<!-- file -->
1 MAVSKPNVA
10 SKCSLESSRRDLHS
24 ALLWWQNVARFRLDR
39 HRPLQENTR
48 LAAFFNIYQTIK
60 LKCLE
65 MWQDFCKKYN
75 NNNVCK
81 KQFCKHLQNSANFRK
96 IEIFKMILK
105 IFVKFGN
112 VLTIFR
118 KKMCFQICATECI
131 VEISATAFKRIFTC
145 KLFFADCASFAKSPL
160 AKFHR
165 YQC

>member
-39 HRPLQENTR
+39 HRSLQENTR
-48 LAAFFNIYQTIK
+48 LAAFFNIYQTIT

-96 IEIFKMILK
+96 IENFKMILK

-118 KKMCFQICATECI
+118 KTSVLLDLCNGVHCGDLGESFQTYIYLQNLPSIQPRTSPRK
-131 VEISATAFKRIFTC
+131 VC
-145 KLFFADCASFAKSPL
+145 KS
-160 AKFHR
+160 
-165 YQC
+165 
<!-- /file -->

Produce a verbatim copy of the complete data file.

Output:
1 MAVSKPNVA
10 SKCSLESSRRDLHS
24 ALLWWQNVARFRLDR
39 HRPLQENTR
48 LAAFFNIYQTIK
60 LKCLE
65 MWQDFCKKYN
75 NNNVCK
81 KQFCKHLQNSANFRK
96 IEIFKMILK
105 IFVKFGN
112 VLTIFR
118 KKMCFQICATECI
131 VEISATAFKRIFTC
145 KLFFADCASFAKSPL
160 AKFHR
165 YQC

>member
-39 HRPLQENTR
+39 HRSLQENTR
-48 LAAFFNIYQTIK
+48 LAAFFNIYQTIT

-96 IEIFKMILK
+96 IENFKMILK

-118 KKMCFQICATECI
+118 KTSVLLDLCNGVHCGDLGESFQTYIYLQNLPSIQPRTSPRK
-131 VEISATAFKRIFTC
+131 VC
-145 KLFFADCASFAKSPL
+145 KS
-160 AKFHR
+160 
-165 YQC
+165 